Excavating history at Fishtown dig site

Finds from an on­go­ing I-95 ar­che­olo­gic­al dig in­clude whim­sic­al trinkets and house­hold items. It’s a snap­shot of long-ago Philly, and pieces will be on dis­play at the In­de­pend­ence Sea­port Mu­seum through Feb. 3.

One man’s trash, it’s of­ten been said, is an­oth­er man’s treas­ure.

But ac­cord­ing to a team of ar­chae­olo­gists dig­ging along the Delaware River, one man’s trash isn’t treas­ure, ex­actly, but a snap­shot of the life of Phil­adelphi­ans from two cen­tur­ies ago.

“We ba­sic­ally look at trash, at what people threw away, and try to piece to­geth­er what their lives were like,” said Doug Mooney, a seni­or ar­chae­olo­gist for URS Corp., which is over­see­ing an ar­chae­olo­gic­al dig un­der I-95.

The ex­cav­a­tion is part of the Pennsylvania De­part­ment of Trans­port­a­tion’s pre­par­a­tions for the pro­posed im­prove­ments of a three-mile stretch of I-95, from Race Street to Al­legheny Av­en­ue. The state is re­quired by the Na­tion­al His­tor­ic Pre­ser­va­tion Act look for any his­tor­ic ar­ti­facts be­fore con­struc­tion be­gins, and that’s where URS, an en­gin­eer­ing com­pany with a large ar­ti­facts de­part­ment, came in.

“We clear these areas so con­struc­tion folks can come in and just do their work without wor­ry­ing,” Mooney ex­plained.

Mooney and his team have, in the past year, dis­covered ar­ti­facts of Nat­ive Amer­ic­ans of the Delaware Tribe that have been car­bon-dated to between 2,100 and 2,500 B.C., as well as ar­ti­facts from the 17th cen­tury, and his­tor­ic­al rem­nants of life in In­dus­tri­al Re­volu­tion-era Phil­adelphia.

“Twenty years ago, ar­chae­olo­gists would have thought Phil­adelphia’s too heav­ily de­veloped to have Nat­ive Amer­ic­an ar­ti­facts,” he said. “But there are al­ways little pock­ets that sur­vive.”

Oth­er finds from the dig in­clude a pair of riv­et spec­tacles, be­lieved to be the old­est in the United States, a bone whistle, a penny from 1801, gun­flints and ar­row­heads.

Last week, Star vis­ited a site at the corner of Delaware Av­en­ue and Rich­mond Street, where the ar­chae­olo­gists are dig­ging in what Mooney called, “the back yard of the block that used to be here.”

About 20 ar­chae­olo­gists have been dig­ging in dif­fer­ent sub­ter­ranean privies — out­houses — from early 19th cen­tury homes, and have shoveled and sifted dirt in the search for ar­ti­facts.

It’s not ex­actly glam­or­ous, but the sub­ter­ranean holes in these areas — usu­ally made with wooden bar­rels that have long dis­in­teg­rated, or with brick that still ex­ists in the dirt — are valu­able re­sources of his­tor­ic­al in­form­a­tion.

“You’re not dig­ging ‘poo,’ per se. It’s ster­il­ized with­in five years,” ex­plained Dan Eich­inger, a field su­per­visor.

Cit­izens were re­quired to keep privies and out­houses clean by the health de­part­ment in those days. When they were no longer in use, cit­izens usu­ally filled these holes up, of­ten us­ing house­hold trash to aid in the pro­cess.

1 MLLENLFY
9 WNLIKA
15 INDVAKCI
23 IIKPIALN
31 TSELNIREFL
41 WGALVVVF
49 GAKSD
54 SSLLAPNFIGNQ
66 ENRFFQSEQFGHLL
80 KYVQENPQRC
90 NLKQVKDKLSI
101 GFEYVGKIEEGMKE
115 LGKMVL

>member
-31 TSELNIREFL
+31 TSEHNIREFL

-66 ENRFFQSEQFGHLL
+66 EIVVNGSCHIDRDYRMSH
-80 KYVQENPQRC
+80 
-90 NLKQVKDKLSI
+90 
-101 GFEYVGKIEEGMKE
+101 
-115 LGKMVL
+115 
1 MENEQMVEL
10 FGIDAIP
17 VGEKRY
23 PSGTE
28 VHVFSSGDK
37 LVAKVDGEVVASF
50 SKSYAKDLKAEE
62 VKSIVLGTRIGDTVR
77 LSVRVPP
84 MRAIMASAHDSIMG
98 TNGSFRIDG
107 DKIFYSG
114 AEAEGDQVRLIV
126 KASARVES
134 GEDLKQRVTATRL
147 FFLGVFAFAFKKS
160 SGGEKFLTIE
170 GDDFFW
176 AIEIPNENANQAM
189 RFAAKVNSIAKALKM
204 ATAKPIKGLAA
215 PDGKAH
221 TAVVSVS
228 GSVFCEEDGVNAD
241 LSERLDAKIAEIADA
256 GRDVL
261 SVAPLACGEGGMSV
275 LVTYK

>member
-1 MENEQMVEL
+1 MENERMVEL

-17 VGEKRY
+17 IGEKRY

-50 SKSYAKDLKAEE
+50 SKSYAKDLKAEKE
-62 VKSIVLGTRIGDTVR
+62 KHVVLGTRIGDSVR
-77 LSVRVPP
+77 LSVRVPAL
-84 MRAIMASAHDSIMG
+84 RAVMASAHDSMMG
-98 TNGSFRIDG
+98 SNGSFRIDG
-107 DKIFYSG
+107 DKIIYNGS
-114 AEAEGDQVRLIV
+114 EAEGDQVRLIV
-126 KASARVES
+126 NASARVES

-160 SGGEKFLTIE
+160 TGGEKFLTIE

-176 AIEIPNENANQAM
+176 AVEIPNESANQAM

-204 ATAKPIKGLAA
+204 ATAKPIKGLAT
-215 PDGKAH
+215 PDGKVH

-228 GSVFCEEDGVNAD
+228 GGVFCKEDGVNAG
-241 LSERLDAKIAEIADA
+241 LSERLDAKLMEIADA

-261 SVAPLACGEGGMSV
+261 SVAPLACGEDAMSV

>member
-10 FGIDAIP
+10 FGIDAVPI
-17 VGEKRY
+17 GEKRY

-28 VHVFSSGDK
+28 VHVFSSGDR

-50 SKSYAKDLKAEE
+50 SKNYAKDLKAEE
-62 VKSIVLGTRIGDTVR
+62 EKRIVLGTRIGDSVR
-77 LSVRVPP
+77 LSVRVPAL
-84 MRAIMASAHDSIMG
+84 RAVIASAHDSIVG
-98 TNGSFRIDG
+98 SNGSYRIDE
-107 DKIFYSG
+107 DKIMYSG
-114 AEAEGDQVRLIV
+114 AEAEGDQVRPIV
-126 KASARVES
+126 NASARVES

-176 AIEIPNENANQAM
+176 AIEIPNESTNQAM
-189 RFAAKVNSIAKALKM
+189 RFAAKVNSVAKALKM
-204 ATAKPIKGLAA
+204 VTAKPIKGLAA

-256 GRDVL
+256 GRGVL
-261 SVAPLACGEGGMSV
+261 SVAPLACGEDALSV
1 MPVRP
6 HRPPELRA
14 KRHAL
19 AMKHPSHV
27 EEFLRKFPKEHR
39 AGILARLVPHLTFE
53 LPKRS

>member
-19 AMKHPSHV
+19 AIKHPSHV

In some holes, al­most com­pletely in­tact items were vis­ible through the dirt, in­clud­ing a teak­ettle and a din­ner plate.

House­hold trash was the main find in this area. But as many res­id­ents were likely em­ploy­ees of the Dyot­tvile Glass Works fact­ory, which formerly stood near this area, there are also “end-of-the-day whim­sies,” as Mooney called them — little glass blown ob­jects made by work­ers for their own amuse­ment and pleas­ure.

“When some­body finds something fun, they’ll pass it around, and show it to every­body,” Mooney said.

The most pop­u­lar pieces were “witch balls,” colored globes of glass, which Phil­adelphi­ans would com­monly hang by a win­dow as a charm to ward off evil spir­its.

Many of the ar­ti­facts dis­covered by this dig are on dis­play in a new ex­hib­it at the In­de­pend­ence Sea­port Mu­seum, “Dig­ging the City: Ar­chae­olo­gic­al Dis­cov­er­ies from the Phil­adelphia Wa­ter­front.”

Ar­chae­olo­gists work­ing on the site are present­ing two more free talks (Dec. 13, 6 to 8 p.m., and Jan. 17, 6 to 8 p.m.) at the mu­seum to edu­cate loc­als about the her­it­age hid­den in the ground be­neath their feet. But even as the ex­hib­it is on dis­play, ex­cav­a­tion work con­tin­ues, and may con­tin­ue for mul­tiple years.

Mooney said that he hopes his team’s ef­forts to re­con­struct life from 2500 B.C. to 1900 A.D. will be re­cog­nized for the scope of what they have dis­covered. The cur­rent ex­hib­it fills a hall­way in the mu­seum and will be open un­til Feb. 3.

But Mooney said they could fill an en­tire floor with the ar­ti­facts they dis­covered. Without a per­man­ent home for this ar­ray of his­tor­ic­al items, most of the ar­ti­facts will end up in stor­age at the state mu­seum in Har­ris­burg, un­likely to be seen again, Mooney said.

“We want to keep folks as in­formed as pos­sible,” Mooney said of the present­a­tion series. “This is their his­tory. They have a right to know what we’re dig­ging up.”

Learn more about the ar­chae­olo­gists’ talks at the mu­seum and the ar­ti­facts ex­hib­it at www.phillysea­port.org.

Re­port­er Sam Ne­w­house can be reached at 215-354-3124 or at sne­w­house@bsmphilly.com.

You can reach at snewhouse@bsmphilly.com.

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